Like Shakira's hips, some stats don't lie. For the Sox, it's the numbers posted by the starting pitching staff, which looked like the best in baseball coming into the year. In a rather eerie parallel to the 1984 White Sox, the 2006 club has seen its starters come back after a division-winning year and unexpectedly underperform. Mark Buehrle, who has long put the "crafty" in crafty lefthander, has posted an ERA a run higher than his career figure of 3.79. Jose Contrera, an enigma until last season's second half, improved his control over last year but gave up more hits while inducing fewer strikeouts, rarely a winning combination. Freddy Garcia, who had been one of the rare modern-day pitchers to post an ERA below 4 while throwing the majority of his innings in the American League, has seen that point of pride thrown by the wayside in this troubling season, in which he's give up more hits than innings pitched for only the third time in his eight major league seasons. At age 30, his days as a strikeout pitcher are behind him. Jon Garland, who gives up base runners at the same clip as Garcia but has had a lot more success keeping them from scoring, has been miscast this season as the staff leader by default after Contreras came back to earth. Javier Vaquez, coming off a third consecutive season of mediocrity that have turned a once-promising career into that of a journeyman who has likely signed his last significant multi-year contract, has baffled fans all season with his early-game dominance and swift collapses in the fifth or sixth inning that have left him with a 4.70 ERA. Collectively, the Sox feature five veteran starting pitchers who pitched notably better last year than this year but can still help a team win; individually, not a one of them would be picked to start a must-win game the way a genuine ace would.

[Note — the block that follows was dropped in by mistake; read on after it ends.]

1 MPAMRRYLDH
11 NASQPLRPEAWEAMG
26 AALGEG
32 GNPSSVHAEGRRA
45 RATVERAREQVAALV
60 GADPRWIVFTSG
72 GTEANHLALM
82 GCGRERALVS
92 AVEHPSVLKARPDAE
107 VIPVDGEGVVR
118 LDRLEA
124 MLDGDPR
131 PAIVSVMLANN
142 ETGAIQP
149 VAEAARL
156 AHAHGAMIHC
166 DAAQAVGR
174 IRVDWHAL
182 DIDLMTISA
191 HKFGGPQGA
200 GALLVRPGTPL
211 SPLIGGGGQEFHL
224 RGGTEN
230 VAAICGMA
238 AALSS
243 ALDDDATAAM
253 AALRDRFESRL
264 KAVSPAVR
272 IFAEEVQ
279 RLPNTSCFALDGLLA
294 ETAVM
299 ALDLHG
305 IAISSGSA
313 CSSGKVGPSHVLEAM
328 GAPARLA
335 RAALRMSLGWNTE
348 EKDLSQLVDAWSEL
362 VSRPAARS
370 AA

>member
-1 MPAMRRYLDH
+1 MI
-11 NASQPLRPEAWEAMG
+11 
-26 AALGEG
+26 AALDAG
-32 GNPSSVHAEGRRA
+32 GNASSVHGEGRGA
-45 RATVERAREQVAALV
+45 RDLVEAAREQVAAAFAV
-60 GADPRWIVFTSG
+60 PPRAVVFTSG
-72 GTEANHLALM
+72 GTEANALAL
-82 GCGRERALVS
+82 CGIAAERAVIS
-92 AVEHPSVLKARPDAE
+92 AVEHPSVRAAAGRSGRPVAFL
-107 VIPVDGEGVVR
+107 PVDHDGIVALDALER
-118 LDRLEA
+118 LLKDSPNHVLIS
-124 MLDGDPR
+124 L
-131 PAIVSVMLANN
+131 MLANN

Four: Please Please Please Mr. Moreno, Don't Let Mr. Stoneman Take Any Calls From Kenny
There has been an icky rumor making the rounds that the Sox would really like to add base-stealing wiz Chone Figgins from the Los Angeles Angels of Anaheim this off-season in exchange for Joe Crede as Kenny starts building the team's post-Podsednik outfield. Unless the trade also includes Vlad Guerrero coming our way, it has to be a no-go no matter how badly Ozzie wishes he could manage a team modeled on the Cardinals of the mid-'80s. Speed thrills, but in 21st Century baseball it also kills unless your speedy guy brings a power bat as well.